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Six women, two men hanged for witchcraft

This Day in World History

September 22, 1692

Six women, two men hanged in Salem, Massachusetts, for witchcraft

In the fatal climax of months of turmoil, six women and two men were hanged in Salem, Massachusetts, after having been found guilty of witchcraft. The eight were the last victims of a witchcraft hysteria that gripped Salem and other towns in Massachusetts in 1692.

This anonymous seventeenth-century American woodcut shows one method for trying someone for witchcraft: swim if innocent, or sink if guilty.

The tumult began in February 1692, when several young girls began to behave strangely and complained of physical torments. Soon, the girls were accusing women in the village of being witches. Witchcraft was a capital offense at the time, and colonial leaders set up a court to investigate.  In all, about 140 people—86% of whom were women—were accused of witchcraft in Salem. Forty-seven confessed and were forgiven. Twenty who maintained their innocence were found guilty and executed. (One more died in prison awaiting trial.) Salem resident Giles Corey protested his innocence despite being pressed—that is, being placed under a wooden panel that was then weighted down with rocks. After two days of this attempt at squeezing out a confession, Corey died.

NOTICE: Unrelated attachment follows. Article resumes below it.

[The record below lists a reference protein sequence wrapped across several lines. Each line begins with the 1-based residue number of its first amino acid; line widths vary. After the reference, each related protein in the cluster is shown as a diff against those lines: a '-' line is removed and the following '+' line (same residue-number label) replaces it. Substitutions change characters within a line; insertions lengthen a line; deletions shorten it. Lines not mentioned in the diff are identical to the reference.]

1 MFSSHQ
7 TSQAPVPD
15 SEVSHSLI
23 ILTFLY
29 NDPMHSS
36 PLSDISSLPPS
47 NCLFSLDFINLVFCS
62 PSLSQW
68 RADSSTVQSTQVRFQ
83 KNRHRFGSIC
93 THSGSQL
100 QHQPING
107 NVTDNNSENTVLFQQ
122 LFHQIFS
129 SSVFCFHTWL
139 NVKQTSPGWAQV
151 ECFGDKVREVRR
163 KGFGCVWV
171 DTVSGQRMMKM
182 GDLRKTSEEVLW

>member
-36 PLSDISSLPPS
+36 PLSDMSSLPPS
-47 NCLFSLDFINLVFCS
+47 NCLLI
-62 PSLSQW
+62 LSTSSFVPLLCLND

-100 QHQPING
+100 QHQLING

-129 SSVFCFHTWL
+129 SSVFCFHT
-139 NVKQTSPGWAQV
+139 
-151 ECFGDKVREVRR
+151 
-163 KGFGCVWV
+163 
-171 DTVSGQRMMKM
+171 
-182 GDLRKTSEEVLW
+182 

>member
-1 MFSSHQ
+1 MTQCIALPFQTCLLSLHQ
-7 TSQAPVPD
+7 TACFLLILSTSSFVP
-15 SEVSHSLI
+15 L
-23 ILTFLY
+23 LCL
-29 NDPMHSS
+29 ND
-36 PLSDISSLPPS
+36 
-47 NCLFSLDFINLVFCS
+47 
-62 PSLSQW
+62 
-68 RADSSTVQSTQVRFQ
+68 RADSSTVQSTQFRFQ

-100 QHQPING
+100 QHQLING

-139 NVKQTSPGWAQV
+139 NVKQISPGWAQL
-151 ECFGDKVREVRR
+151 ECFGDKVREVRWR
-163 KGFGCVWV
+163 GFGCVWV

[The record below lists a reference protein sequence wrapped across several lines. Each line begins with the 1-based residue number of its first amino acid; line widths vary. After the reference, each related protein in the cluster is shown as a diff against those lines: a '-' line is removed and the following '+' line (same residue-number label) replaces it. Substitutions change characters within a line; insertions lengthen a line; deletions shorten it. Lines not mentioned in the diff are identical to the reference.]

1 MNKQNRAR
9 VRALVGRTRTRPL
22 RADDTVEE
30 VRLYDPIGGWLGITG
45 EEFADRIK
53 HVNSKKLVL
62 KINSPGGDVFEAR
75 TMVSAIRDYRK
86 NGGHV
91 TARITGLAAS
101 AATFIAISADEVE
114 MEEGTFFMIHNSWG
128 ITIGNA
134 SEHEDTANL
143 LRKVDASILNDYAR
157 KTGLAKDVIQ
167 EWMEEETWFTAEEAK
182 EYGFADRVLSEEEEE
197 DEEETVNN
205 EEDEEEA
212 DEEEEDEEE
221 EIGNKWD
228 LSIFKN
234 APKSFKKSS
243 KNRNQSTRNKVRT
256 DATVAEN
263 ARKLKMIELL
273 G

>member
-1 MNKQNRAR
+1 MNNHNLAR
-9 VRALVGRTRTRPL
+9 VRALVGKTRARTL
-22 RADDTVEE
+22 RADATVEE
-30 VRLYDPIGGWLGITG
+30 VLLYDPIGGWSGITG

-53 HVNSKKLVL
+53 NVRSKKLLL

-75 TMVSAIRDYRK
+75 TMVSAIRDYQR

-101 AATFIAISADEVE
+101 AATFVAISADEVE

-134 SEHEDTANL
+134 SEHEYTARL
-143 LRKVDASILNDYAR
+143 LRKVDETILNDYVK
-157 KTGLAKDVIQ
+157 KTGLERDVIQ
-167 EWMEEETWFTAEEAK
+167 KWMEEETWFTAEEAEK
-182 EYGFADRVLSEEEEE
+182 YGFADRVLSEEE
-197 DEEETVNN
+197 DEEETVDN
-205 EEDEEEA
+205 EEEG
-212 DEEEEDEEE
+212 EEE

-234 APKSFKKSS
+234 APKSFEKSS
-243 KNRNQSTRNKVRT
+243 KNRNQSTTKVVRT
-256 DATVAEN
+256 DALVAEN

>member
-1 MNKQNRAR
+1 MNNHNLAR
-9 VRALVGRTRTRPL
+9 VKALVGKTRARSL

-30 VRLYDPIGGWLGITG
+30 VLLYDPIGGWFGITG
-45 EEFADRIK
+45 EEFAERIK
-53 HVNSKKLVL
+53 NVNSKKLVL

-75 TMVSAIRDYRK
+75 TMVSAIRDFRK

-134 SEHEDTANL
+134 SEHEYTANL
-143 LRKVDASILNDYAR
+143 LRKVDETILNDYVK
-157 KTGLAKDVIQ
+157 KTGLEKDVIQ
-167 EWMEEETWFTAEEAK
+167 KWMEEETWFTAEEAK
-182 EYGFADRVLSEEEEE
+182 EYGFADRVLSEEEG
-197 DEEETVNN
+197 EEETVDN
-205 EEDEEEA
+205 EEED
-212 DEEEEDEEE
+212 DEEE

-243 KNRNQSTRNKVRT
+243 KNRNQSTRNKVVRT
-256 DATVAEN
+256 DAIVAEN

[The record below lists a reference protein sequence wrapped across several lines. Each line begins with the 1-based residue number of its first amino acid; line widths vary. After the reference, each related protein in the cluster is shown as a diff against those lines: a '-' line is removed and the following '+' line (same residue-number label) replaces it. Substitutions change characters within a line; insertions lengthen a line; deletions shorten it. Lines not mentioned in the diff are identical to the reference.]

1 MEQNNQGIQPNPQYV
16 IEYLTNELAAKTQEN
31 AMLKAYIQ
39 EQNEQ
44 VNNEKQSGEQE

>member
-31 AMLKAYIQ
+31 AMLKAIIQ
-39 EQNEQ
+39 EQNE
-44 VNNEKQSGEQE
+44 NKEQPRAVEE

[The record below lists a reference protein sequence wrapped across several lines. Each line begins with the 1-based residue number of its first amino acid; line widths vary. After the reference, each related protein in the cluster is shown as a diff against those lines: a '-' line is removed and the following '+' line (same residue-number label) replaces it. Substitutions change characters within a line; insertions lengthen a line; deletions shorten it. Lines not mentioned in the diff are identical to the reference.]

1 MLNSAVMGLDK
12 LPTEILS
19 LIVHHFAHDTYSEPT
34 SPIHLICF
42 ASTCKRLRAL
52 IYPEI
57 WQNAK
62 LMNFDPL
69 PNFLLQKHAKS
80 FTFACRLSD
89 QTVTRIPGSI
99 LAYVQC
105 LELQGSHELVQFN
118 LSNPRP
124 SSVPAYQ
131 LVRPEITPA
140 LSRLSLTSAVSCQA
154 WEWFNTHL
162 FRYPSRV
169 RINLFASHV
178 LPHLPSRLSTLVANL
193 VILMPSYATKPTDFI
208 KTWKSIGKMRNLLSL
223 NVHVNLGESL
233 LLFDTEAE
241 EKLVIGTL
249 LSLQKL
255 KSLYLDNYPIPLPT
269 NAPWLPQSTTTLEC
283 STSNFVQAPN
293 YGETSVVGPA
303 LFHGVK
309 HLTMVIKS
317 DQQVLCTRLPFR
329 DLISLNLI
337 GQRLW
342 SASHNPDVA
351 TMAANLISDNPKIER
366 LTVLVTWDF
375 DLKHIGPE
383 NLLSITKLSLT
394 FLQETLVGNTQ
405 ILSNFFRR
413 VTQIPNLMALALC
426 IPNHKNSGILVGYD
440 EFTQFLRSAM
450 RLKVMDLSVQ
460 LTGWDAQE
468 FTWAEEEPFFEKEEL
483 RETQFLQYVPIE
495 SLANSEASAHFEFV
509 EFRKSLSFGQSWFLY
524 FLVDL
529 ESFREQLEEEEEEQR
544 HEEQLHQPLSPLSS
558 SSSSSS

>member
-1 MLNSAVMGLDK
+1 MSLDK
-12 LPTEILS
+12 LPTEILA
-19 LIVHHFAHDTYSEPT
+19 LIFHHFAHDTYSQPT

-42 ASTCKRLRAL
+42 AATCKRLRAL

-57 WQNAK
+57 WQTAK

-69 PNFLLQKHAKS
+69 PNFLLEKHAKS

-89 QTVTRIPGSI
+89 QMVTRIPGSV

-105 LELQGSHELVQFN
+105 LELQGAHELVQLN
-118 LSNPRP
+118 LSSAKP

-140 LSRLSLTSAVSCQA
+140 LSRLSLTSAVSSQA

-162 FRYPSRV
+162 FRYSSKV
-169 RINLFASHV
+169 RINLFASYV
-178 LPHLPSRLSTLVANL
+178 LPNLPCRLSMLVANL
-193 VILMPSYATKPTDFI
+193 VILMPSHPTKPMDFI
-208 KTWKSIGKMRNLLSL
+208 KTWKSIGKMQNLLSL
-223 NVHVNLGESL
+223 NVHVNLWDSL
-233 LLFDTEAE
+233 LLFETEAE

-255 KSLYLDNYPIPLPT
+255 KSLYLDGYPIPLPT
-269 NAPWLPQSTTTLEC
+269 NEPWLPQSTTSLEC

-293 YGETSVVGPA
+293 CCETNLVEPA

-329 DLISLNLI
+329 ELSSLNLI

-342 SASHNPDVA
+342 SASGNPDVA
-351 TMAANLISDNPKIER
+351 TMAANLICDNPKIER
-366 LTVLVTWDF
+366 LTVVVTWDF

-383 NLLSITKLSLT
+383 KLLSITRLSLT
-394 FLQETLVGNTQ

Witchcraft hysteria was a phenomenon that was not confined to Salem in this period.   Witch panics are recorded in Bermuda in 1651 and in Hartford, Connecticut in 1652-1655. And in Europe between 1450 and 1750 approximately 100,000 people—the overwhelming majority of whom were women—were tried for witchcraft; about half were executed.

Historians offer several explanations for the witch panics of the early modern period.    Climate played at least an indirect role—the entire Northern Hemisphere entered a cooling period between 1500 and 1750 known as the “Little Ice Age” in which agriculture became more precarious and the always precarious life of the peasantry became even more difficult—many of the witchcraft persecutions occurred in places where subsistence agriculture had fallen on hard times.   This was also a period of great anxiety, when religious tensions were high. Ancient beliefs in natural magic—astrology and alchemy– remained prevalent, and many people also believed in demonic magic.   Women, especially midwives or those trained as healers, were particularly vulnerable to charges of witchcraft, because the intention behind their practices was often unclear and held in suspicion.  In the case of the Salem witch hunt of 1692, the case erupted into hysteria when people charged Tituba, an African slave from Barbados who worked in the household of a Salem family, of practicing voodoo, an African-American religion which holds that evil can be removed from one person and transferred to another.   So, the witchcraft hysteria of Salem can also be seen as a clash of two worlds.

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